“It was very difficult this year, different than the last time I came, which was in 2019,” Hesham said.

“Lots of friends I know didn't know where to stay because all the hotels, of course, are booked and very expensive. And, everywhere where there was some shade, or trees or anything, it was overcrowded.”

The disaster also raises questions about who bears the brunt of a climate disaster – in this case, “unregistered” pilgrims, who are often among the poorest (although they also paid hundreds if not thousands of dollars to reach Mecca), were dealt the heaviest blow.

Yet there seems to be no straightforward way of making the Hajj safer as climate change intensifies: further restricting attendance seems difficult, and hardly fair to millions of pilgrims from poor countries who already struggle to afford an official permit.

It might also prove impossible, given the efforts believers are willing to make to get into Mecca.

“Egyptians really like to do the Hajj,” Hesham highlighted. “Some will do anything to get here: they can sell their property, they can sell their cars just to be here during pilgrimage because it's once in a lifetime.”

Temperatures have exceeded 52 degrees Celsius [Getty]

A disinformation storm

On social media, many observers seemed unaware of the connection between a warming climate and the widespread deaths recorded at the Hajj.

Facebook groups that provide pilgrims with advice and information on the Hajj are awash with photos of the dead, but many of those commenting believe that these deaths, while painful, were unavoidable or were simply part of a divine plan.

“Sometimes, people just die,” Abdelaziz*, a Saudi citizen living in Medina and working with a bus company providing transportation to pilgrims, told The New Arab over the phone.

“I have even seen pictures of people who just died in their hotels. You cannot even tell the reason if it was really from the heat or not (..) If they died from sickness, maybe it's just God's plan.”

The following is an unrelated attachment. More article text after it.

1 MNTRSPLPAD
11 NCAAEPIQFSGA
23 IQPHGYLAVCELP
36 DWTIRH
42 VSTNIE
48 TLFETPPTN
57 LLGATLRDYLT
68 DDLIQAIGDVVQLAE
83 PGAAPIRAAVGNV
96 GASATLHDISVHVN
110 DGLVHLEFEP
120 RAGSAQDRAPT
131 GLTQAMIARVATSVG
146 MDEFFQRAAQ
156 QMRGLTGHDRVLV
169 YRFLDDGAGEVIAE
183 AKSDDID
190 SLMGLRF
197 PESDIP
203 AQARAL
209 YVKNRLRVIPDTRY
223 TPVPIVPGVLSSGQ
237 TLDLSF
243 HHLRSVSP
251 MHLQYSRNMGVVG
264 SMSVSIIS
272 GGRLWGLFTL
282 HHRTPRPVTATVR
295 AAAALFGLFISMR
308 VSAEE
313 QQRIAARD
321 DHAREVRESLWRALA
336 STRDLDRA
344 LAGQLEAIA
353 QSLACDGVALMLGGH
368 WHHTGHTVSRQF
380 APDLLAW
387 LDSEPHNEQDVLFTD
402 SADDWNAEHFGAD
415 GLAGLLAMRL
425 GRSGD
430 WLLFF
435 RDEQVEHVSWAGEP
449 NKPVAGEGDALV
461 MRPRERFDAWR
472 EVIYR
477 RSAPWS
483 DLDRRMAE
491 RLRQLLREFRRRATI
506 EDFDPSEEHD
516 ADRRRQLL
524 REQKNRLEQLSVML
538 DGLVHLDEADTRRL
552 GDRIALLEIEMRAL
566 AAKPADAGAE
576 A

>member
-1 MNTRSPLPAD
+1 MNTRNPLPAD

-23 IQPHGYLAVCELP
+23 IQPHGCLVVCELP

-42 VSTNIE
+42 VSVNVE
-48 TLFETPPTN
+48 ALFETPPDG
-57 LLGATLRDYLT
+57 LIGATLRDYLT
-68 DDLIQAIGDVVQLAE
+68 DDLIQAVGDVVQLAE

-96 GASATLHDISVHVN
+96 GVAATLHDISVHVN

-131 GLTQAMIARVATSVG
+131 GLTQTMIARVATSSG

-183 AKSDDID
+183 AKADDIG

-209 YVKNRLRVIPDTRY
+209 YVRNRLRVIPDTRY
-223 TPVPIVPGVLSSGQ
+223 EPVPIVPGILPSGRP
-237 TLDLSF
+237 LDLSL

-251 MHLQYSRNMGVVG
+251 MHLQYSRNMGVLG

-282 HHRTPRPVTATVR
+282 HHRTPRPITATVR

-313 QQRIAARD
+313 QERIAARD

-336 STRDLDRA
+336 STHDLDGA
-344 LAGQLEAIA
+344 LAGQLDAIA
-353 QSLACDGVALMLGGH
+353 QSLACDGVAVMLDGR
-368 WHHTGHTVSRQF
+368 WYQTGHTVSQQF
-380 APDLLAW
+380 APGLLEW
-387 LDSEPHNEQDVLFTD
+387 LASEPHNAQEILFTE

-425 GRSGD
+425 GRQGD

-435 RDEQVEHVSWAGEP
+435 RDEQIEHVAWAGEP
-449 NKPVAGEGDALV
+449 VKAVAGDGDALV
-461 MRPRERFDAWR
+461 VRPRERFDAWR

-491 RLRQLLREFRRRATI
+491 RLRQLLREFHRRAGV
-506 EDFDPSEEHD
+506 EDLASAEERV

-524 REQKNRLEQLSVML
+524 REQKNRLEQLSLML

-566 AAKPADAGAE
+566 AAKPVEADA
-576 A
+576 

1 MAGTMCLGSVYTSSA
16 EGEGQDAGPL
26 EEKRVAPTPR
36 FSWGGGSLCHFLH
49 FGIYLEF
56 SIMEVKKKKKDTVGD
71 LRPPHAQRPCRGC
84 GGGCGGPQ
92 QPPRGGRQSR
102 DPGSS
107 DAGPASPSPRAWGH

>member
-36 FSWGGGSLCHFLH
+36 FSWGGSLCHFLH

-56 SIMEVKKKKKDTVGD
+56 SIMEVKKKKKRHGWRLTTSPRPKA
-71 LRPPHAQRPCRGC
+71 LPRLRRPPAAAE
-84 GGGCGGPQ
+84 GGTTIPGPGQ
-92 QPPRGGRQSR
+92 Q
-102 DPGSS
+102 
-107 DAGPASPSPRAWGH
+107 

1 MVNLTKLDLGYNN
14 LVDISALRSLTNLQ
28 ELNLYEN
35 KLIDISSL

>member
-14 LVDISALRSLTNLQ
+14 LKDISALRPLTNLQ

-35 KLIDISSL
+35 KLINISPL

Abdelaziz’ take found echoes on social media, where many pilgrims cast doubt on the impact of climate change on this year’s Hajj.

“All is in the hands of God”, or “Dying in Mecca is a blessing,” several members of a Francophone Facebook group wrote below one of these posts, along with prayers to the dead.

In a community of foreigners living in Saudi Arabia, others claimed that temperatures “are not unusual for this season”, with some arguing that “nothing significant happened at Hajj this year.”

The disbelief is compounded by the lack of communication from Saudi authorities on the official death toll, which was still unconfirmed as of June 21, and their causes.

The fifth pillar of Islam, Hajj is mandatory once in a lifetime for every able-bodied Muslim who can afford it and is the most significant manifestation of Islamic faith and unity [Getty]

“I don't think it's the correct numbers,” Abdelaziz said. “Until now, Saudi officials have not declared anything yet about people who died. It's only news on social media. You’re actually the first person to bring this to my attention.”

In a landscape rife with disinformation, accountability for these deaths – and better practices in the future — may be hard to come.

But Abdelaziz is hopeful: “Of course, our government will find a fast and clever solution. Hajj is bringing us a lot of money and business and we will not let it slide like this.

"People have been doing Hajj for hundreds of years, even before Prophet Muhammad was born, even before Islam, and have always gone and left safe.”

*Only the first names were kept, to protect the interviewees’ privacy

Lyse Mauvais is a freelance journalist based in Amman, Jordan. She covers environmental issues in the Middle East, with a focus on Syria and Jordan

Follow her on Twitter: @lyse_mauvais